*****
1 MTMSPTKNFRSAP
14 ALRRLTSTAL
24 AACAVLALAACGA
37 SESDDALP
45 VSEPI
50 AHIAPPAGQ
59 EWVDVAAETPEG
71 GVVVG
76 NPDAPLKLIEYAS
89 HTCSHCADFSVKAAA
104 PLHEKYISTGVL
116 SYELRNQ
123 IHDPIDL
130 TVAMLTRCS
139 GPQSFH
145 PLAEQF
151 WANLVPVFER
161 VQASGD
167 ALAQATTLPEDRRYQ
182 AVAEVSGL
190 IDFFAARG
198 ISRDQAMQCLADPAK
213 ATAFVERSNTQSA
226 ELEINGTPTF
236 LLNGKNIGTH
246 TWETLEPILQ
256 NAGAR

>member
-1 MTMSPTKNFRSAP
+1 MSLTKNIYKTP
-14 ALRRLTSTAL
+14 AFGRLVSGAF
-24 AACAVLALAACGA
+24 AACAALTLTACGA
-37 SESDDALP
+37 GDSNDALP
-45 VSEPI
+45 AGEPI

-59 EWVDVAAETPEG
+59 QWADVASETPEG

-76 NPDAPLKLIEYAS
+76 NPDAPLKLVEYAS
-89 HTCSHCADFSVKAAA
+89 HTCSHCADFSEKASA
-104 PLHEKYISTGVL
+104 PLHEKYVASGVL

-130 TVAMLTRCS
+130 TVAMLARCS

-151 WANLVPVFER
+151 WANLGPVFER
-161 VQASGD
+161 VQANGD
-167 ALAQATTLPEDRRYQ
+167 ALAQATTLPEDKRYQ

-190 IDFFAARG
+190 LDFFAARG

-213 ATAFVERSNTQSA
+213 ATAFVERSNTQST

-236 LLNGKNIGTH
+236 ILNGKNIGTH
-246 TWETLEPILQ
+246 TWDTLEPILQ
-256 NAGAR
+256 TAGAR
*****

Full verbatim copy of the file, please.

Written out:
1 MTMSPTKNFRSAP
14 ALRRLTSTAL
24 AACAVLALAACGA
37 SESDDALP
45 VSEPI
50 AHIAPPAGQ
59 EWVDVAAETPEG
71 GVVVG
76 NPDAPLKLIEYAS
89 HTCSHCADFSVKAAA
104 PLHEKYISTGVL
116 SYELRNQ
123 IHDPIDL
130 TVAMLTRCS
139 GPQSFH
145 PLAEQF
151 WANLVPVFER
161 VQASGD
167 ALAQATTLPEDRRYQ
182 AVAEVSGL
190 IDFFAARG
198 ISRDQAMQCLADPAK
213 ATAFVERSNTQSA
226 ELEINGTPTF
236 LLNGKNIGTH
246 TWETLEPILQ
256 NAGAR

>member
-1 MTMSPTKNFRSAP
+1 MSLTKNIYKTP
-14 ALRRLTSTAL
+14 AFGRLVSGAF
-24 AACAVLALAACGA
+24 AACAALTLTACGA
-37 SESDDALP
+37 GDSNDALP
-45 VSEPI
+45 AGEPI

-59 EWVDVAAETPEG
+59 QWADVASETPEG

-76 NPDAPLKLIEYAS
+76 NPDAPLKLVEYAS
-89 HTCSHCADFSVKAAA
+89 HTCSHCADFSEKASA
-104 PLHEKYISTGVL
+104 PLHEKYVASGVL

-130 TVAMLTRCS
+130 TVAMLARCS

-151 WANLVPVFER
+151 WANLGPVFER
-161 VQASGD
+161 VQANGD
-167 ALAQATTLPEDRRYQ
+167 ALAQATTLPEDKRYQ

-190 IDFFAARG
+190 LDFFAARG

-213 ATAFVERSNTQSA
+213 ATAFVERSNTQST

-236 LLNGKNIGTH
+236 ILNGKNIGTH
-246 TWETLEPILQ
+246 TWDTLEPILQ
-256 NAGAR
+256 TAGAR